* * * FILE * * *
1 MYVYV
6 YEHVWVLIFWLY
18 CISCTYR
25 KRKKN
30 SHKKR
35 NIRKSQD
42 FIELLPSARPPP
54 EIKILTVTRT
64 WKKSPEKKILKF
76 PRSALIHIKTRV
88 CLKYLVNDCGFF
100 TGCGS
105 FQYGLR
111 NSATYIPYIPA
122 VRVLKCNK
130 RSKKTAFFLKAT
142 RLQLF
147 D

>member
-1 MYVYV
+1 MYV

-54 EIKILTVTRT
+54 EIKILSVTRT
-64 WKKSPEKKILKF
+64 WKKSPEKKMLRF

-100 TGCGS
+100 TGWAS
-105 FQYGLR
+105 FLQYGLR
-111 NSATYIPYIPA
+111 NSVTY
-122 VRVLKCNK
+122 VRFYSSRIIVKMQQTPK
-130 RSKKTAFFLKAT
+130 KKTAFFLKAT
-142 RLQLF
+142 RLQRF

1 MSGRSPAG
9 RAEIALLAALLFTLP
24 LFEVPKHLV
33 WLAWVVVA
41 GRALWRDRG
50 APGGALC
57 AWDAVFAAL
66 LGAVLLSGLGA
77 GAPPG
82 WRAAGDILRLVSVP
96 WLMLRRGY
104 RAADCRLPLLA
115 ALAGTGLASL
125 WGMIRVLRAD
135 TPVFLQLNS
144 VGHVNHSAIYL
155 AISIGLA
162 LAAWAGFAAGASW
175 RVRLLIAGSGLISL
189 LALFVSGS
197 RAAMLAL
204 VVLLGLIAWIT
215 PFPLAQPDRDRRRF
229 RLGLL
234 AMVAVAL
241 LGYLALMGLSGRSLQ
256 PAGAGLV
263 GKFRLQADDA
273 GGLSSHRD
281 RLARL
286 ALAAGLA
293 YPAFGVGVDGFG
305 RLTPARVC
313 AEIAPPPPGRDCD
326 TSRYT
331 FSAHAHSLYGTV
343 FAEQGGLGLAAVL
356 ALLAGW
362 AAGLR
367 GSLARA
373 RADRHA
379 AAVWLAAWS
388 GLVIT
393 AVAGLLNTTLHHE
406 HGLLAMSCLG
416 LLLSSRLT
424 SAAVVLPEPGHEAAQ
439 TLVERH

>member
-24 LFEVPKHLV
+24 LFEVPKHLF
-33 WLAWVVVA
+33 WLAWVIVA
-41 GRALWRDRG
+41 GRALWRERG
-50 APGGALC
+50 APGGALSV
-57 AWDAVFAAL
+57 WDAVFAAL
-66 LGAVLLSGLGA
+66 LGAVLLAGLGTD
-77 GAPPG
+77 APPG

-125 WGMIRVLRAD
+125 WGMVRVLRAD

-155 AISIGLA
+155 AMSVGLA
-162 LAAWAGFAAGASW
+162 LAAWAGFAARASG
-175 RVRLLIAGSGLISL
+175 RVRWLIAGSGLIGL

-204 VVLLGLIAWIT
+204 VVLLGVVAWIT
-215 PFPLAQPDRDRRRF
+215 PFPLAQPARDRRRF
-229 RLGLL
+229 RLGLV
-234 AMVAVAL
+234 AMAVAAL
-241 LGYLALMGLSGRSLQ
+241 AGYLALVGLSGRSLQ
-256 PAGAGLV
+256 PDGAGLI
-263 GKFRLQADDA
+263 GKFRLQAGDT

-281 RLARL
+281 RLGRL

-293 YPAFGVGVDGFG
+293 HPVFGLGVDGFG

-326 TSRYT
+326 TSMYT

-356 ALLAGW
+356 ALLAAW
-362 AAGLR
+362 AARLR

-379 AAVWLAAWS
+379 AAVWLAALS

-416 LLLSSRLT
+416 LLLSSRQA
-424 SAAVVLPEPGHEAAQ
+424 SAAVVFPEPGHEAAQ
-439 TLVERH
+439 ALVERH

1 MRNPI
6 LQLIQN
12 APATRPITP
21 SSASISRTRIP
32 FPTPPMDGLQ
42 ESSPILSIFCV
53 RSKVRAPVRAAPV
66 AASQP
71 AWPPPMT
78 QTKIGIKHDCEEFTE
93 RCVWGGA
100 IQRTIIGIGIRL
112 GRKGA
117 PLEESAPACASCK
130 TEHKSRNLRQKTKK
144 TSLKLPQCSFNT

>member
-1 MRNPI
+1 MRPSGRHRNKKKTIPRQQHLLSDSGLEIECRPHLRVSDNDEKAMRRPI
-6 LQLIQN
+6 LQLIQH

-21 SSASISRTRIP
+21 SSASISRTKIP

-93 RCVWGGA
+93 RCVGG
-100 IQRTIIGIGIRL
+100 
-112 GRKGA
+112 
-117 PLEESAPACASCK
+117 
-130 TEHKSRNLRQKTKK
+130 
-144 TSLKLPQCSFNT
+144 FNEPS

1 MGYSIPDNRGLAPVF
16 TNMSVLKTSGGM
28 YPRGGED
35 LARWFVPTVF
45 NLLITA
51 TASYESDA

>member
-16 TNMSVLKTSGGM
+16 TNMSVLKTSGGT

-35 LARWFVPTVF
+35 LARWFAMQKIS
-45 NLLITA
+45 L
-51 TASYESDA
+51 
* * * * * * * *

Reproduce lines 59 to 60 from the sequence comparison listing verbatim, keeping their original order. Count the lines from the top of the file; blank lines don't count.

204 VVLLGLIAWIT
215 PFPLAQPDRDRRRF